mini reviews

Mini Reviews: Sisterhood with a Twist

Hey everyone! I’m finally back at blogging after some much needed down time. Today, I’m sharing mini reviews of three August releases that all dealt with sisterhood. Ok, including Wonder Woman: Warbringer may be a stretch, but Diana and Alia refer to each other as “sister in battle,” so we’re just going with it. Let’s dive into the reviews!


A Map for Wrecked GirlsA Map for Wrecked Girls by Jessica Taylor
My rating: 3 of 5 stars

A Map for Wrecked Girls tells the story of two sisters, Emma and Henri, who are stranded on a deserted island with a boy they barely know. Told in alternating timelines, the reader discovers what caused the tension that threatens to ruin Emma and Henri’s relationship and their chance of survival on the island.

This book, rather unfortunately, continues the existing trends of sister stories in terms of the unimaginative dynamics readers often see between the siblings: Sister A is vibrant and cruel, Sister B is a timid follower. B loves Boy, Boy loves A, events occur, the sisters fight. Sound familiar? Because it’s super played out and I’d like some better sister dynamics in fiction, please.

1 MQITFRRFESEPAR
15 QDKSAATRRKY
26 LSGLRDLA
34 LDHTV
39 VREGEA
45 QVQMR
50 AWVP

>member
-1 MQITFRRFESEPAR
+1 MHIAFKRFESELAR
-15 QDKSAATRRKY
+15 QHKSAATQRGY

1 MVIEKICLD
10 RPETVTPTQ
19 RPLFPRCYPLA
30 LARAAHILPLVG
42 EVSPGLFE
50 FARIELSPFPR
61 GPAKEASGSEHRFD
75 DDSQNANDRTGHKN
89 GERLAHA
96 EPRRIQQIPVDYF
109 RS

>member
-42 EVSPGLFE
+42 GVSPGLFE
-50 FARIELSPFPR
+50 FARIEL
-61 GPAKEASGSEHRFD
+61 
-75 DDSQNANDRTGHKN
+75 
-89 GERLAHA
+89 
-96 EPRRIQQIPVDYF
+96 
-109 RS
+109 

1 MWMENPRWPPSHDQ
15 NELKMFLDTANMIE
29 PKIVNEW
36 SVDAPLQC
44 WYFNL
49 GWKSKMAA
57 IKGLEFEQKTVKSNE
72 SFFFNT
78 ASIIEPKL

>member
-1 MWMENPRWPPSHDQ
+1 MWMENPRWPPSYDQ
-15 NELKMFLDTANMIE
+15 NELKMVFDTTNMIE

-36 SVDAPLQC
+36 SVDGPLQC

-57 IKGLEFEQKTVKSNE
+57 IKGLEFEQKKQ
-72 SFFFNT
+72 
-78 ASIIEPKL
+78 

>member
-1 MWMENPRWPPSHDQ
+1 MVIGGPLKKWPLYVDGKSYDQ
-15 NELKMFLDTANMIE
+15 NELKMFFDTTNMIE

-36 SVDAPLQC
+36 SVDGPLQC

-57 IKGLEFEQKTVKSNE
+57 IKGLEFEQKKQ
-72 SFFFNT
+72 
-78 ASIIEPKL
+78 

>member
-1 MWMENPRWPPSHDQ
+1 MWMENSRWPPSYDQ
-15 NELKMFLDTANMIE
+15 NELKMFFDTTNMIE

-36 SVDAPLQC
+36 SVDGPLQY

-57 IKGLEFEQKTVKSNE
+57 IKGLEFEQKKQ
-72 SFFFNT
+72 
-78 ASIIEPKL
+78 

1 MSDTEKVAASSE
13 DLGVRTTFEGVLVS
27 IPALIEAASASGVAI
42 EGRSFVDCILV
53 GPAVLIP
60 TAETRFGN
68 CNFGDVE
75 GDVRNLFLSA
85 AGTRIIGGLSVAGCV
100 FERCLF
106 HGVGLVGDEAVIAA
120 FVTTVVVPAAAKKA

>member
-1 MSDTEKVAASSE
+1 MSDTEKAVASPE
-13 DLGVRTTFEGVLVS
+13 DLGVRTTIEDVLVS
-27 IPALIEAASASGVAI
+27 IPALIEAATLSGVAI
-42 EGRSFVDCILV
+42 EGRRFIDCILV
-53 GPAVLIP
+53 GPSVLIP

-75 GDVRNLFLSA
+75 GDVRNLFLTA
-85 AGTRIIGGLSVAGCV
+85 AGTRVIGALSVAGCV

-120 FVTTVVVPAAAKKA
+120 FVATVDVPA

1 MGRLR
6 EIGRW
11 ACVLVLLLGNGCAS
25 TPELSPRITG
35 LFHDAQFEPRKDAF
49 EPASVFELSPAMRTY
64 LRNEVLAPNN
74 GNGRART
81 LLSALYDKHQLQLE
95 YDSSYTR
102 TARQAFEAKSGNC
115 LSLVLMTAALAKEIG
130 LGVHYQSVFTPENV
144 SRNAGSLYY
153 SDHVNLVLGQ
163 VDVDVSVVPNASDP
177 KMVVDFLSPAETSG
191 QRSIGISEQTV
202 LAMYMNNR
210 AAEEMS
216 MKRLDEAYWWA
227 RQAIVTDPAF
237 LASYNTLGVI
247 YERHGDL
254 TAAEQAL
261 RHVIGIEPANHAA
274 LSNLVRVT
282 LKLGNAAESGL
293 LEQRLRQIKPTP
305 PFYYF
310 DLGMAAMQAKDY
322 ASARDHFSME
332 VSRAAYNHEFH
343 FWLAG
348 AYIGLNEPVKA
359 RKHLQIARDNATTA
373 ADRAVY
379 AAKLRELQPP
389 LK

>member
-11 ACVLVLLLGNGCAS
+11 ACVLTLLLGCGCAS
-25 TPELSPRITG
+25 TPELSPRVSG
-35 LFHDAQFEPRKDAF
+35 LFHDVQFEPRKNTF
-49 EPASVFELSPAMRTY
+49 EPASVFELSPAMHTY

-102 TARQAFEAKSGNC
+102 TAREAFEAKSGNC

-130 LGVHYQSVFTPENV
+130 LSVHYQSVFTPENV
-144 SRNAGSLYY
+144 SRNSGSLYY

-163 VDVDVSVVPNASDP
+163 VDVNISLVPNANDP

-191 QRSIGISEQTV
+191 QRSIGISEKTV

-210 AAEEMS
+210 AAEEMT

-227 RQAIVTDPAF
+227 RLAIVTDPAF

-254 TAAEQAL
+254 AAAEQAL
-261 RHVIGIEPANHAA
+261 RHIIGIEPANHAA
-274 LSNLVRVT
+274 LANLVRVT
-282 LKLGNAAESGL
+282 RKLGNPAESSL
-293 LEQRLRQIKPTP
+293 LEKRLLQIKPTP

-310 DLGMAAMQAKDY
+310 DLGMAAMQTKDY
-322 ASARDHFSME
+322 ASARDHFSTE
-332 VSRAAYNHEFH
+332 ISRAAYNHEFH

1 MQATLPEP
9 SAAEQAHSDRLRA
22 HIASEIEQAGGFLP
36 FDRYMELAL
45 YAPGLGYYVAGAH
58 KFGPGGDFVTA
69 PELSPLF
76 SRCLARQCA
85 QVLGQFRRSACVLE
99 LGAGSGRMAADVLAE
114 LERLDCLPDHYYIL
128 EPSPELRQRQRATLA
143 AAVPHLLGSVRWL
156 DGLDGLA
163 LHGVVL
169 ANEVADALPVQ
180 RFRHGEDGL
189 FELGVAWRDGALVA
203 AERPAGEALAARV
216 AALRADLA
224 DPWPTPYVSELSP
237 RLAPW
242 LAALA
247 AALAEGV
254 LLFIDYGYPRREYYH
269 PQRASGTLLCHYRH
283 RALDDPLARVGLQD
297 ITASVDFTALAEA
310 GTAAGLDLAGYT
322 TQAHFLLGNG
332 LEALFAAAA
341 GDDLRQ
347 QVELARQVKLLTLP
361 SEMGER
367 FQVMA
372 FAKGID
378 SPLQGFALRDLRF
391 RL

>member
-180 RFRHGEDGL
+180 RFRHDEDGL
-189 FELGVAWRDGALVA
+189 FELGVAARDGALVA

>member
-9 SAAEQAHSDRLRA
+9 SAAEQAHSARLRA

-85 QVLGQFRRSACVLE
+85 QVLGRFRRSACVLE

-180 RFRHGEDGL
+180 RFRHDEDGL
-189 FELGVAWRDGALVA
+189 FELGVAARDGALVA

I was so much more interested in the storyline of them on the island than the flashbacks to what happened previously. Emma and Henri have a completely co-dependent, destructive relationship, the likes of which I have literally never heard of real life sisters sharing. The survival story on the island is by far the strongest part of this novel, and I really enjoyed seeing how these characters handled that experience. I also understand why there needed to be a third person on the island with them, but I hated that Alex was only there to be an unnecessary romantic interest. Personally, I would have preferred if this was only the island story without the melodramatic flashbacks.